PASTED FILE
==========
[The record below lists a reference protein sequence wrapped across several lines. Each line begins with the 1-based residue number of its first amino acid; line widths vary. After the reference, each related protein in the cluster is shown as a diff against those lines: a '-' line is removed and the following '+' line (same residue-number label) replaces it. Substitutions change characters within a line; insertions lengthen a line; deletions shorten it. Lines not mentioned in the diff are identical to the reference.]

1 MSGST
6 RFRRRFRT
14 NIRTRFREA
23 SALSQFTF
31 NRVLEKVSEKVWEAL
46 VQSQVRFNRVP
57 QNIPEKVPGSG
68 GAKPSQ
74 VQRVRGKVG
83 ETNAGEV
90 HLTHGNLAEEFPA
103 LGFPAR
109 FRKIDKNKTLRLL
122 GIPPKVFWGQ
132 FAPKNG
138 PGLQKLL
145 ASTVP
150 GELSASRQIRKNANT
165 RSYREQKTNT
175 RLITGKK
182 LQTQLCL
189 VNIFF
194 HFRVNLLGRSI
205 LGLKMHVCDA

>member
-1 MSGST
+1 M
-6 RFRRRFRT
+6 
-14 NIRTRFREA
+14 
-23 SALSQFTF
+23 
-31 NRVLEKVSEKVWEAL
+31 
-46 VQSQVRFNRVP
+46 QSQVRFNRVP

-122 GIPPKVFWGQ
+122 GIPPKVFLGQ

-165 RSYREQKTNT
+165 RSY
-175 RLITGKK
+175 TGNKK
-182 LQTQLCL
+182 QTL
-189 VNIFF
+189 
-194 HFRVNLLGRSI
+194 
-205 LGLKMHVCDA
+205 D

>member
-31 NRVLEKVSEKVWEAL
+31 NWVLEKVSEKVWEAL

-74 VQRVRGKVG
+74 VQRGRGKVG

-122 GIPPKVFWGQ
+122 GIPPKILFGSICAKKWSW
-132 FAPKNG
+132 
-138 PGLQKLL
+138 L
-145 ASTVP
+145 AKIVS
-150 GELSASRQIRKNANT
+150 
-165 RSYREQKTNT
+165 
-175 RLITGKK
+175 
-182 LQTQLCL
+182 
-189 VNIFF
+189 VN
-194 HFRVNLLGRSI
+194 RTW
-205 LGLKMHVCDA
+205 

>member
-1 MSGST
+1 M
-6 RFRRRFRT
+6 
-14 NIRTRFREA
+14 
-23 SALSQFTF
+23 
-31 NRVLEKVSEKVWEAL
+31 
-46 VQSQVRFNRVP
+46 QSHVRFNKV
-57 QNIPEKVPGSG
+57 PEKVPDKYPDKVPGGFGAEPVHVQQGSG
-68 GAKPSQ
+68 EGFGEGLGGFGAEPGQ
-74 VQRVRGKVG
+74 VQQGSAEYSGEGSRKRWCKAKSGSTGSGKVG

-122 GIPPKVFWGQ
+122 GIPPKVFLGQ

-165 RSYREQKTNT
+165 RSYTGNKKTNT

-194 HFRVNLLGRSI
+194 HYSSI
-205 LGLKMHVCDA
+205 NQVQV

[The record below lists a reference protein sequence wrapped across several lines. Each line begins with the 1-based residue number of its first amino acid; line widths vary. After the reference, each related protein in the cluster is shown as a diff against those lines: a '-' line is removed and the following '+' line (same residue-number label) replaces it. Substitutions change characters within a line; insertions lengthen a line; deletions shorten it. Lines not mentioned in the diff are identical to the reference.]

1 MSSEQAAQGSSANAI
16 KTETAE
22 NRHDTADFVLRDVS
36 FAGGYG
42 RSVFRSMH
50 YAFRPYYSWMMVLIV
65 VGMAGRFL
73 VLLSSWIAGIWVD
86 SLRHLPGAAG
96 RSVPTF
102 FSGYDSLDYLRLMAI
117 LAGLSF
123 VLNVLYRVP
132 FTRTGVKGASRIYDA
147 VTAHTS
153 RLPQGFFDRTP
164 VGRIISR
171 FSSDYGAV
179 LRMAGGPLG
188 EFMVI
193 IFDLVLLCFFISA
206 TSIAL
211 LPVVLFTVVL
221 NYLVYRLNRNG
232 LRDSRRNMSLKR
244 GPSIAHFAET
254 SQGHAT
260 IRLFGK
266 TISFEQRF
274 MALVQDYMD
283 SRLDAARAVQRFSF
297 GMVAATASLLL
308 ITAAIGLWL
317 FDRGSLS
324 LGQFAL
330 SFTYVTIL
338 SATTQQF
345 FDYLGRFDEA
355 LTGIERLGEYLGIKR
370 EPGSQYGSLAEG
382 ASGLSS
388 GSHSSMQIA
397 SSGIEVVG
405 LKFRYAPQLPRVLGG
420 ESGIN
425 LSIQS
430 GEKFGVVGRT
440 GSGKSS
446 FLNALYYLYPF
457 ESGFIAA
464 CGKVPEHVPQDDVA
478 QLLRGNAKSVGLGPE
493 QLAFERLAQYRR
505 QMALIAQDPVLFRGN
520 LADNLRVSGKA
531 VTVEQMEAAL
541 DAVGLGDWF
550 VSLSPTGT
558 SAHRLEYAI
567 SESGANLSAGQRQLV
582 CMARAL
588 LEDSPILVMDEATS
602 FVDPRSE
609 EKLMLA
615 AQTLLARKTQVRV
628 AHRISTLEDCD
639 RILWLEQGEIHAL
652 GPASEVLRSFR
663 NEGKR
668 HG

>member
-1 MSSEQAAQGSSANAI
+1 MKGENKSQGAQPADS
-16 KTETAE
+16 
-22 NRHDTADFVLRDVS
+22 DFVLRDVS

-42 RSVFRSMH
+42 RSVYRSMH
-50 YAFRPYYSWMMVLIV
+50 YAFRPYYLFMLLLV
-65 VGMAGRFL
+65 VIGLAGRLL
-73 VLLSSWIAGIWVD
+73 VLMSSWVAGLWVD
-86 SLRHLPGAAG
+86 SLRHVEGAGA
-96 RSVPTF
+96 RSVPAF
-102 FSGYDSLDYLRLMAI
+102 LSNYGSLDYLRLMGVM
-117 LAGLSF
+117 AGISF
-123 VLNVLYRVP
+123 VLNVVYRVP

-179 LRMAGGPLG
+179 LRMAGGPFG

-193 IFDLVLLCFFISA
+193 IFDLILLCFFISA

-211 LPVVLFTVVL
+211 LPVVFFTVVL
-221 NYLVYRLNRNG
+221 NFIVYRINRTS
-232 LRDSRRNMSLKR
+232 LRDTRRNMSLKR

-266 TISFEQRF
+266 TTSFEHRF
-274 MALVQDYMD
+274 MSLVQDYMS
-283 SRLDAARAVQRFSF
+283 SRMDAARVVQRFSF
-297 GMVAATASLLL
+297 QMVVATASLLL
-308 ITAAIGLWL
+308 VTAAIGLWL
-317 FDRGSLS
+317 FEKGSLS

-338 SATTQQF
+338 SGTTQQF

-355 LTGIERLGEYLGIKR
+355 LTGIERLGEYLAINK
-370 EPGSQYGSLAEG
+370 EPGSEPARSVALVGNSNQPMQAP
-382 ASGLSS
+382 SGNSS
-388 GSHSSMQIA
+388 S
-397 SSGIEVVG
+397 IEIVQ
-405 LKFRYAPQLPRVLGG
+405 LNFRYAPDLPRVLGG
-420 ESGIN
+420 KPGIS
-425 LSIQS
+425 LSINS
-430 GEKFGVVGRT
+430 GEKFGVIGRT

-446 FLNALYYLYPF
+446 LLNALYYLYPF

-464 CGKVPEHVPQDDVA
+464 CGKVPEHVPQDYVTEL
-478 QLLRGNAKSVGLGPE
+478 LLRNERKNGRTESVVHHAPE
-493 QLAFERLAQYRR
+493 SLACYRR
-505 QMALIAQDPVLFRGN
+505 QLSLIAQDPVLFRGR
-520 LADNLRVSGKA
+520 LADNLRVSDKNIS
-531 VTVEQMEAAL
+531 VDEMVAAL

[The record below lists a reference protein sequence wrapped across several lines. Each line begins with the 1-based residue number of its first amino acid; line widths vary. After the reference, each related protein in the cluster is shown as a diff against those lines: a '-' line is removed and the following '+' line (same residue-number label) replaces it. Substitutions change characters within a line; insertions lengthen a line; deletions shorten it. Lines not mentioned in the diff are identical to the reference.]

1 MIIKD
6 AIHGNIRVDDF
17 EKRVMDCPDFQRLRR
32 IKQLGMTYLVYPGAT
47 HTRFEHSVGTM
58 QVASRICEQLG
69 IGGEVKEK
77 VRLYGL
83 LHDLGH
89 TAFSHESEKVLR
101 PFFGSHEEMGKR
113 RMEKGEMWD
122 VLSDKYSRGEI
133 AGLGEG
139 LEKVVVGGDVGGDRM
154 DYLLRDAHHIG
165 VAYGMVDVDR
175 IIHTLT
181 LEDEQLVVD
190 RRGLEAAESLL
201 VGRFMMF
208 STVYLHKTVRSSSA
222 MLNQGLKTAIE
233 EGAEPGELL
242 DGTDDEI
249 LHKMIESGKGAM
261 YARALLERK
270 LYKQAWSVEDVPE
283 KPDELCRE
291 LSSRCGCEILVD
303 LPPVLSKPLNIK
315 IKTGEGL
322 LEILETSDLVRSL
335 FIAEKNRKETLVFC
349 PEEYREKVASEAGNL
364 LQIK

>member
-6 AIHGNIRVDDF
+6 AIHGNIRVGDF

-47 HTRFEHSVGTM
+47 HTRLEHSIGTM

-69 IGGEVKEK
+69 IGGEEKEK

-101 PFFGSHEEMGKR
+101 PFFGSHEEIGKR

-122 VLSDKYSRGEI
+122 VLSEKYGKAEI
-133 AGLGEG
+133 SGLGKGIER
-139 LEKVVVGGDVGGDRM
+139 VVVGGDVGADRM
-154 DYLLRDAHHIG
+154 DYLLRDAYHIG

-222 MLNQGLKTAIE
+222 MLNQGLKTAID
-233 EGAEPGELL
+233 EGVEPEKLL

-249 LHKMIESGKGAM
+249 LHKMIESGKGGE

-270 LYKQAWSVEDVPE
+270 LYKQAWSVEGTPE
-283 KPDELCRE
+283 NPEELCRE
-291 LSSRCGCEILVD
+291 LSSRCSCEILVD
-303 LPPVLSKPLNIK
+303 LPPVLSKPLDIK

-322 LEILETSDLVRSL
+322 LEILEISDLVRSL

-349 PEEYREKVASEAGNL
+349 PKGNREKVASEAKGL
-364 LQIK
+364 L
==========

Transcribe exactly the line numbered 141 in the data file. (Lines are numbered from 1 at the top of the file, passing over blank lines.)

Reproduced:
317 FDRGSLS